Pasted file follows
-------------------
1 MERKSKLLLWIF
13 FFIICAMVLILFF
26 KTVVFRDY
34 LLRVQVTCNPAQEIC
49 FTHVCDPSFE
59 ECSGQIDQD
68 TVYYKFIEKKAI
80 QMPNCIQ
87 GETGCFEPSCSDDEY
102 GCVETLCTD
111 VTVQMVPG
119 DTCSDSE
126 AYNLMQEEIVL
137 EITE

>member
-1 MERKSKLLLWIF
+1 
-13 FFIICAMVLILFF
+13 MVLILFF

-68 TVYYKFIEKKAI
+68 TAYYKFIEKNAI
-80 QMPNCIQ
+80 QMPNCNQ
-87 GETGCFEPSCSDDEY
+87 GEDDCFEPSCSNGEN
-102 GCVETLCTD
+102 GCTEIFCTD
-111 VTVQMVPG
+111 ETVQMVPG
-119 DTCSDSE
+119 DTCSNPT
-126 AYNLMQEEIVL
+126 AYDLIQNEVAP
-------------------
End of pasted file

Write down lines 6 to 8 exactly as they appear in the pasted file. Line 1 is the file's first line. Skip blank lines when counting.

59 ECSGQIDQD
68 TVYYKFIEKKAI
80 QMPNCIQ